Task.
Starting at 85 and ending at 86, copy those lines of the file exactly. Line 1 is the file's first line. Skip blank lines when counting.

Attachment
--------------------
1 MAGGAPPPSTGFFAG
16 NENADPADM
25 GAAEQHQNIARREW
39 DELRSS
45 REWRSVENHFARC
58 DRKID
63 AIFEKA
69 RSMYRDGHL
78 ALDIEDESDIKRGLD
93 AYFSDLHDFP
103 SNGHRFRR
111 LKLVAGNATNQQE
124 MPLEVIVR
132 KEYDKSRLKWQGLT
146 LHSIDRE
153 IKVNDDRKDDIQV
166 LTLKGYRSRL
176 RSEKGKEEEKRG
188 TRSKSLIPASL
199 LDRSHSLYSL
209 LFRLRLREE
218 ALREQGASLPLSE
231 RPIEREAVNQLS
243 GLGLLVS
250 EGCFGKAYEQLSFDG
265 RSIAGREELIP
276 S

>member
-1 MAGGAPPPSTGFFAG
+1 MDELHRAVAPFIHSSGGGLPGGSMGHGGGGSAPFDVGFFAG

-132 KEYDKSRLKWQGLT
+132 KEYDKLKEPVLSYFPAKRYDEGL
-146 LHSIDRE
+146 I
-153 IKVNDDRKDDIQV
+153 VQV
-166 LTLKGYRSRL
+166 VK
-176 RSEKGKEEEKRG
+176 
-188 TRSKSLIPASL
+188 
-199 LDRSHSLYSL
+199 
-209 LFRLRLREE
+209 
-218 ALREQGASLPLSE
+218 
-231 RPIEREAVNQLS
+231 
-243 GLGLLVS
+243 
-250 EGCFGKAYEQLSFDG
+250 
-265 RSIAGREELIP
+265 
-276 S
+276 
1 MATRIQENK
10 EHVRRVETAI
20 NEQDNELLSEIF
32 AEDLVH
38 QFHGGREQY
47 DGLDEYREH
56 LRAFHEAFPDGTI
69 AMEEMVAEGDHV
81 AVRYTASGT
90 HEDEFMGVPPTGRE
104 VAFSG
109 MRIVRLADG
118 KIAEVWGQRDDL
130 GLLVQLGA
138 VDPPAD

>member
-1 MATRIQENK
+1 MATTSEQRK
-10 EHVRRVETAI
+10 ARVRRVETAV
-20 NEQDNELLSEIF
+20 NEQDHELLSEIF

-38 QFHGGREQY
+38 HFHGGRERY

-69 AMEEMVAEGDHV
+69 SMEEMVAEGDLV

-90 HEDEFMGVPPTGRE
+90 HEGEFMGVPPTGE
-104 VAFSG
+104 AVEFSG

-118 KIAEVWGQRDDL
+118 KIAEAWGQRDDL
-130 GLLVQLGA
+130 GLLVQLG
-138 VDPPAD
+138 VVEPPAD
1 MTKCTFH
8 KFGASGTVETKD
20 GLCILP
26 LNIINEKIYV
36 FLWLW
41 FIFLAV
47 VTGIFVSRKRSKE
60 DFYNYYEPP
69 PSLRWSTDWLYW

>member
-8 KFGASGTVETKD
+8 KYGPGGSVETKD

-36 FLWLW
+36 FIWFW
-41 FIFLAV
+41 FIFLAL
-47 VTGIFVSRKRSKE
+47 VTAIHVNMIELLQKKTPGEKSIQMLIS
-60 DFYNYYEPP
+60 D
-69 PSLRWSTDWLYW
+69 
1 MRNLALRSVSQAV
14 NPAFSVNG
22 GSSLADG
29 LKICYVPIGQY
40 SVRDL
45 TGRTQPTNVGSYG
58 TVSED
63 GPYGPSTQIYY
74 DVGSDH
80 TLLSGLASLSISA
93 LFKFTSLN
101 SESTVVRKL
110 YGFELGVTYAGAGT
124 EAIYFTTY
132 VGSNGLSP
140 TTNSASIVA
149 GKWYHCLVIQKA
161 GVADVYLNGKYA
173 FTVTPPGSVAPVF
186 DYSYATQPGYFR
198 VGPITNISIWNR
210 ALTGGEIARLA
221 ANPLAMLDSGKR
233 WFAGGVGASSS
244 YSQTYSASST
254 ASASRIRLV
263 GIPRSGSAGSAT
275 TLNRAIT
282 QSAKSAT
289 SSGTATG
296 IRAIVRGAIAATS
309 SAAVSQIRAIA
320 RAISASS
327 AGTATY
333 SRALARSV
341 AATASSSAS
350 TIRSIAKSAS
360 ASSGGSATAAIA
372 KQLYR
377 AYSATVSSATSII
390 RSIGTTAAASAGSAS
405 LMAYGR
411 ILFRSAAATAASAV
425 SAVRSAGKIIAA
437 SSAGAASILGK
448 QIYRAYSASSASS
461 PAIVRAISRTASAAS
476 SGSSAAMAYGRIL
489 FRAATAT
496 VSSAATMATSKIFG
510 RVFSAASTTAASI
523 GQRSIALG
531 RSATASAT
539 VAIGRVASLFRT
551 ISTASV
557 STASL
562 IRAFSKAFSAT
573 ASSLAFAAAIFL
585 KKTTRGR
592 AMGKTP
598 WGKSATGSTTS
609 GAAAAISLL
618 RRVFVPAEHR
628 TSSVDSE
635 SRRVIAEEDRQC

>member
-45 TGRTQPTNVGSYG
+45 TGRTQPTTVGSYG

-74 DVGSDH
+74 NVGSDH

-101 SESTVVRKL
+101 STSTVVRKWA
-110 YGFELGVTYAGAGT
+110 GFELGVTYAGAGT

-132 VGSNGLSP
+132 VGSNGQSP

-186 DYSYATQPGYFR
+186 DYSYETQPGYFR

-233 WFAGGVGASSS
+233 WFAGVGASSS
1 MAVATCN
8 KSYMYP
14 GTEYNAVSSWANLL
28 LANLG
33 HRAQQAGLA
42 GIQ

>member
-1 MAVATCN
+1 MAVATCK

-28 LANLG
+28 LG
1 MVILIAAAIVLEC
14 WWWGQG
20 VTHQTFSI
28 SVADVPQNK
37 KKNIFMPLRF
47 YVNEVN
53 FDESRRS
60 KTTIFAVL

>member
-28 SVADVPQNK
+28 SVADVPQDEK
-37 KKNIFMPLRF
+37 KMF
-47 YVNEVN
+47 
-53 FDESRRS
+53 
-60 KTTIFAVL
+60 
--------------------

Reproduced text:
-90 HEDEFMGVPPTGRE
+90 HEGEFMGVPPTGE